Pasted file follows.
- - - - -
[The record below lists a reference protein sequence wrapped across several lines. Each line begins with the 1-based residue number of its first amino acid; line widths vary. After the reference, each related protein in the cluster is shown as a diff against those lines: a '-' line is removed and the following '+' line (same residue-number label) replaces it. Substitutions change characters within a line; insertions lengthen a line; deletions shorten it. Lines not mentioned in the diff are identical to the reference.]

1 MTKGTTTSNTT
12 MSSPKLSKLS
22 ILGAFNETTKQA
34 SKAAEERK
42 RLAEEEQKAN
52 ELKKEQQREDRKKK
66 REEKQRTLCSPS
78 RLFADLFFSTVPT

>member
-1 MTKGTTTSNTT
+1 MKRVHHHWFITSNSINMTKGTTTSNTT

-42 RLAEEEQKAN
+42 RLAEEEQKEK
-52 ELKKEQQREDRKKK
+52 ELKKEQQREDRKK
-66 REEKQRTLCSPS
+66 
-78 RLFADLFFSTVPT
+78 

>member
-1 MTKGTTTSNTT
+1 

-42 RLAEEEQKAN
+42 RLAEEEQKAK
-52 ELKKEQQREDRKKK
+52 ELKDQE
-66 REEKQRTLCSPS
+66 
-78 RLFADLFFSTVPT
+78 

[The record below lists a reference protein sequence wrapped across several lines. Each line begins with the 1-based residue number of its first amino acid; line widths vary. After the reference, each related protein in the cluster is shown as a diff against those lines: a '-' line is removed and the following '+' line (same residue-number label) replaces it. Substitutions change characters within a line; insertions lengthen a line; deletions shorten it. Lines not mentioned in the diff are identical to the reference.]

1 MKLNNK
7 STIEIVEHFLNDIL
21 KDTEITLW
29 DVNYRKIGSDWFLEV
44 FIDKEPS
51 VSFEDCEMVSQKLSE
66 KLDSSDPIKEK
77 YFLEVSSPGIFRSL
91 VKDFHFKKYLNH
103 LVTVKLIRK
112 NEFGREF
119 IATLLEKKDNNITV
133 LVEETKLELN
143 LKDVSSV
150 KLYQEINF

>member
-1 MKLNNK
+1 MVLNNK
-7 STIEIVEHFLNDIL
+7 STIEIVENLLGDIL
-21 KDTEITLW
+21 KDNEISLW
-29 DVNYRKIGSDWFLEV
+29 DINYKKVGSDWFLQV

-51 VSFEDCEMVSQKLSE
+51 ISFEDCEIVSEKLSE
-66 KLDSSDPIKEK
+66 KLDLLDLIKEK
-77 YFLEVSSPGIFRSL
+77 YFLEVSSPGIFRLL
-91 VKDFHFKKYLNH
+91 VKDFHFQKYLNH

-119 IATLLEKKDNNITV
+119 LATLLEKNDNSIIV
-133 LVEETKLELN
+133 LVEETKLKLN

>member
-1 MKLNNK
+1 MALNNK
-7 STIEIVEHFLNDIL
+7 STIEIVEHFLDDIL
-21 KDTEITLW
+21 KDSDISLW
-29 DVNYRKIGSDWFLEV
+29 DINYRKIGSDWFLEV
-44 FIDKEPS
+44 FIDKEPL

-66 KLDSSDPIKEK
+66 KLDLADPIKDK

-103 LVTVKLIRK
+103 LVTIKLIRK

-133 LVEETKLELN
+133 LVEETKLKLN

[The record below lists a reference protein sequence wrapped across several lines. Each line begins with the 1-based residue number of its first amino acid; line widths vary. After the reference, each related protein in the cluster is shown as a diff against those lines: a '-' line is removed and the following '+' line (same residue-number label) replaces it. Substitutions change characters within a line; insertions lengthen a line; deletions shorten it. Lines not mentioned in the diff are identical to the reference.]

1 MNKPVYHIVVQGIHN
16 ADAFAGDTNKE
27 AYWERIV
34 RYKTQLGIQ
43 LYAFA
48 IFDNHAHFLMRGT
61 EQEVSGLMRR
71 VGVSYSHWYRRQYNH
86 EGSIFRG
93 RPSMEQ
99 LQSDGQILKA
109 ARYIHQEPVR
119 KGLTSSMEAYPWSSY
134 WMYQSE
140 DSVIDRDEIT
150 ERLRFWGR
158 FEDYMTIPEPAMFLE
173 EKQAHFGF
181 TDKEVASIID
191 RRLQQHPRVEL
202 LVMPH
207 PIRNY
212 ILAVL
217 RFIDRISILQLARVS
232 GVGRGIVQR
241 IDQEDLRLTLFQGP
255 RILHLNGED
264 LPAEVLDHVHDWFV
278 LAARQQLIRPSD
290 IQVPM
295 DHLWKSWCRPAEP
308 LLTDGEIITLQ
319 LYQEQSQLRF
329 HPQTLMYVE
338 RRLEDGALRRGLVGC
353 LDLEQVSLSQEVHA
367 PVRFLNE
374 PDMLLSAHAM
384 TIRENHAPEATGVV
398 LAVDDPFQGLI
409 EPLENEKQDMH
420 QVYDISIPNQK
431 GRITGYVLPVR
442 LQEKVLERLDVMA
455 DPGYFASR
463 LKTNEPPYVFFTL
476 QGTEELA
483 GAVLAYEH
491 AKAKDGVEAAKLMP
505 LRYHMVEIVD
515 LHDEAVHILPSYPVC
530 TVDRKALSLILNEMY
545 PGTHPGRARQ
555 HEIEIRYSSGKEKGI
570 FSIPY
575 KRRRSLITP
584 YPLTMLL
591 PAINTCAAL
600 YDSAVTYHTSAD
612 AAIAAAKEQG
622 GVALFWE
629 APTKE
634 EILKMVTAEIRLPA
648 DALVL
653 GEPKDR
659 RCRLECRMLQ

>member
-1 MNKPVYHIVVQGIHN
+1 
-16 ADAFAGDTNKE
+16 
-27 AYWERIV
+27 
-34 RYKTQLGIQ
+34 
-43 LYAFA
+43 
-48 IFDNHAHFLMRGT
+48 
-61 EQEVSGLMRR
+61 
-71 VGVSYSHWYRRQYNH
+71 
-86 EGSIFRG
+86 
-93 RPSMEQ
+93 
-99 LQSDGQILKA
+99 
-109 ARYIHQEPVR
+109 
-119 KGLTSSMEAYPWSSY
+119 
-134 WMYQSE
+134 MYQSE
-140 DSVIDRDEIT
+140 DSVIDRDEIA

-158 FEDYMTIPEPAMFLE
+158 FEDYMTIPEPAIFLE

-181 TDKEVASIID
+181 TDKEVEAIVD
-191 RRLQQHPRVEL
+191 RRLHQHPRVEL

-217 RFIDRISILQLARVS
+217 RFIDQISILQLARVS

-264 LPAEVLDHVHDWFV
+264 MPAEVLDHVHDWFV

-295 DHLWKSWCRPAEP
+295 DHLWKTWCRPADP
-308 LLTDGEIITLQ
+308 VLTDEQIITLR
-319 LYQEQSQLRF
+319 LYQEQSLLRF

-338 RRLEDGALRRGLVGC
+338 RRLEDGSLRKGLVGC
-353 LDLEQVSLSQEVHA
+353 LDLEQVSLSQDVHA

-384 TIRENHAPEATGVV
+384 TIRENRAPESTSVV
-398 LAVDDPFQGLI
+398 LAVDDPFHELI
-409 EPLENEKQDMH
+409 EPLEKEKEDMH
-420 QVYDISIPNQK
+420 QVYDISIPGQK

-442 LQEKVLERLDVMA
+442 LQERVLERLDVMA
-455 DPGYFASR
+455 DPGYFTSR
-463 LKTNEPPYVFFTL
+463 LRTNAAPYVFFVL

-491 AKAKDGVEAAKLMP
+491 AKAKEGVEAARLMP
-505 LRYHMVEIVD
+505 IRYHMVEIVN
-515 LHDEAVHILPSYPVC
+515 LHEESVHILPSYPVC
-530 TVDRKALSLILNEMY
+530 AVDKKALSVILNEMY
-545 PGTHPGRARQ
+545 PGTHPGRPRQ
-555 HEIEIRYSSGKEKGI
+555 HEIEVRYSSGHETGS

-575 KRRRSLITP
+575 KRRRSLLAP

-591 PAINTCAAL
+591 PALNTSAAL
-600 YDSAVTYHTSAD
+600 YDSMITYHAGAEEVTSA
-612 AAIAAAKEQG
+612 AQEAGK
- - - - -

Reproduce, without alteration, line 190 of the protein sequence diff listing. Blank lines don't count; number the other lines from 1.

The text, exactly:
-217 RFIDRISILQLARVS